When I got to work I waddled into the sundry store for my coffee and water, and found I too lacked the patience to wait for the store attendant woman who annoys me day-in, day-out with her propensity to leave me standing at the counter while she finishes whatever menial task she’s tending, unmindful of my need to keep working or get to work so she can be paid. Today another attendant minded the counter while she tagged refrigerated beverages on condensation-covered plastic bottles. She sang her good morning and I returned it with a smile, then reached around her body and opened a refrigerator case’s sliding door, forcing her to extract her hands from the other side of the cabinet or have them smashed by the double-doors. She was trying to ask me to wait, but I was sick of waiting for her, sick of her cavalier attitude with the time of others, sick of her self-important demeanor and attempts to make executives and officers of the company kowtow to her. She had to ask me to let her re-tag the bottle in my hand, the prices were changing she said, and I paused my motion long enough for her to swipe her price tag gun over the old sticker. The new one was twelve cents more. I grabbed my coffee, and went out.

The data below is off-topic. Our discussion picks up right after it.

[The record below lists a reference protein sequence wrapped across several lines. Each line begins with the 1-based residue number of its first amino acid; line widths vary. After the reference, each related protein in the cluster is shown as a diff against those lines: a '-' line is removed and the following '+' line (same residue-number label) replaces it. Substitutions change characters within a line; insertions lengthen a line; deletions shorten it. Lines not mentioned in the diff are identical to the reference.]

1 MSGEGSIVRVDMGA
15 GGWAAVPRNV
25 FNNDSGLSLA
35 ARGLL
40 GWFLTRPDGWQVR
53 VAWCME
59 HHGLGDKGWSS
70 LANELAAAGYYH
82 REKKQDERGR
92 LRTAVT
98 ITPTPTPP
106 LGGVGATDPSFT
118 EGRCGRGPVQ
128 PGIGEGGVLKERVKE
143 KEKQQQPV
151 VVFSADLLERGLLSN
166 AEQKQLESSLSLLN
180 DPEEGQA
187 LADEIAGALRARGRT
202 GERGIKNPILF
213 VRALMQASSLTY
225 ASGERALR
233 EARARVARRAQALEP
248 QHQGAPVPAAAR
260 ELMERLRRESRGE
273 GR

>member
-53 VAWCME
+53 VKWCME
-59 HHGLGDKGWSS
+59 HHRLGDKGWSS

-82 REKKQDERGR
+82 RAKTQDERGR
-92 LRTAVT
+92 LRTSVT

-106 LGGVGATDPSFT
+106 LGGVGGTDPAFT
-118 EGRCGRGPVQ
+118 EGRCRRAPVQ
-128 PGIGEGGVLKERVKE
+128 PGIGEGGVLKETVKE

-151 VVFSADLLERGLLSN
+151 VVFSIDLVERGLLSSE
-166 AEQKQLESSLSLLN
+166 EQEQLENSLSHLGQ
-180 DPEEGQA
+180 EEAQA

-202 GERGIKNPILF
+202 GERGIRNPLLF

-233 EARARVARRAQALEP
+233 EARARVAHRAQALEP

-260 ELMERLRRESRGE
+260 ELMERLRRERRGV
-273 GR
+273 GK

As I write this, I have no idea what was special about this morning, why the normal quiet of a Monday collapsed to a frenzied crush of hurried, harried attitudes and running commuters. I have no idea why the idyllic slumber of the train was shattered by the cacophony of the train station’s bustle, or why I was irritated with the sundry store woman and her price gun.
All I know is this week dawned dark and brooding, a rousing beast within a dank and murky cave, baleful eyes glowing red and angry, wet nostrils spewing acrid, moist smoke. I hear scales clattering and talons scratch on the floor.
Or maybe I’m just sleepy and it’s all my imagination. Whichever.